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5.0 Board Policy Manual's Academic Freedom Statement

5.1 Preamble

5.1.1 Academic institutions exist to serve the common good. The common good is fostered and conserved by the pursuit of truth and its exposition. The pursuit of truth and its exposition flourish only in an atmosphere of freedom and tolerance of differing opinions.

 

5.2 Rights

5.2.1 Illinois Valley Community College faculty, staff, and administrators are entitled to freedom of research in their discipline and to the publication of the results of that research.

5.2.2 Illinois Valley Community College faculty members are entitled to freedom in the classroom to discuss their subject. This freedom includes the advocacy of the faculty member’s point of view, as well as the presentation of representative views within the discipline.

5.2.3 Illinois Valley Community College faculty, administration, and staff are entitled to freedom in the conduct of extramural and co-curricular activities, with the freedom of the imagination deserving to be cherished as much as the freedom to gather, assess, and disseminate putative facts about the world.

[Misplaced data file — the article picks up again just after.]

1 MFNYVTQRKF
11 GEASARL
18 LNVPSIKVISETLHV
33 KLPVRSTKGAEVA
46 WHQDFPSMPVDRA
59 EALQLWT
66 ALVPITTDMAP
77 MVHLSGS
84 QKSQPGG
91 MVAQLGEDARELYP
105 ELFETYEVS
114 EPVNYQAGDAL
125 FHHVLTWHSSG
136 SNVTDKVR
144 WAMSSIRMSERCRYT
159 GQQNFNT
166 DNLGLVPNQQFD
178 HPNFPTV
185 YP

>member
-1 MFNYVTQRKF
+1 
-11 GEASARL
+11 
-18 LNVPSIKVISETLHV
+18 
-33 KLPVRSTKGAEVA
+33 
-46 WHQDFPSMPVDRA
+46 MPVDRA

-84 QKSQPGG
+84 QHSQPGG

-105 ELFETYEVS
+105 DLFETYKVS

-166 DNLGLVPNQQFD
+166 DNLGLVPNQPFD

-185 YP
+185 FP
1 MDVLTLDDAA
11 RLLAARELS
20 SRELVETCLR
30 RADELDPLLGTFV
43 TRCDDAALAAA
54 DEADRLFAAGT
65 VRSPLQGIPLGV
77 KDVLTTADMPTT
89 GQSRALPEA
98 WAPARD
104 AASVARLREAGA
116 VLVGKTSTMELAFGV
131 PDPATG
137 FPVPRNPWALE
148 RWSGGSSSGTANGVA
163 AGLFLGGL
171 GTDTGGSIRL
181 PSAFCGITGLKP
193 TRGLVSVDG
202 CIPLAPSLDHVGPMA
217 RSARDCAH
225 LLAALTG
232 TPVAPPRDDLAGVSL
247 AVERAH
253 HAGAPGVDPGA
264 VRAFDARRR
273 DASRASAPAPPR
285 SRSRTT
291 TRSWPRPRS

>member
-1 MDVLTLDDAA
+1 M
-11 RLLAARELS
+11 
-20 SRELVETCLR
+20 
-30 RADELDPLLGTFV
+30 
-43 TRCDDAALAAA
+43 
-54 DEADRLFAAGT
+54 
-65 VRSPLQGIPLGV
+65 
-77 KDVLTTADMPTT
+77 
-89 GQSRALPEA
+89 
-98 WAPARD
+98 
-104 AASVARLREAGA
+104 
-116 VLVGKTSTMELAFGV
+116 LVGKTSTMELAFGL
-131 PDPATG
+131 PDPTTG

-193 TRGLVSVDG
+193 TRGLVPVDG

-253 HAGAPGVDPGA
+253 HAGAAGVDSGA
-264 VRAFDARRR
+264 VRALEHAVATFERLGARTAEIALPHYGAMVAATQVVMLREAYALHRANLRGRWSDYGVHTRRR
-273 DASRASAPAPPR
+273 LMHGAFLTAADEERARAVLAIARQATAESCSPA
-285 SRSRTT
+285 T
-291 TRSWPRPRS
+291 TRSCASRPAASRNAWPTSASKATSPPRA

5.2.4 Illinois Valley Community College faculty, administration, and staff should be free as citizens, as officers of educational institutions, and as members of learned professions from institutional censorship.

 

5.3 Responsibilities

5.3.1 Illinois Valley Community College faculty members should avoid bringing into their classrooms the teaching of controversial matter that is not germane to their discipline.

5.3.2 Illinois Valley Community College faculty, staff, and administration should show respect for the autonomy of others, make a sincere effort to be accurate, and make it clear when they speak for themselves and not for the institution.

 

5.4 Rationale for Tenure

5.4.1 The proper function of tenure is to preserve, defend, and promote academic freedom. Any faculty member threatened with the loss of his or her job merely for espousing unpopular or innovative views cannot effectively engage in the kind of open debate and rational criticism essential for the promotion of the common good in a free society. This right of tenure, however, in no way should be construed as encouraging or tolerating unprofessional, illegal, or immoral conduct.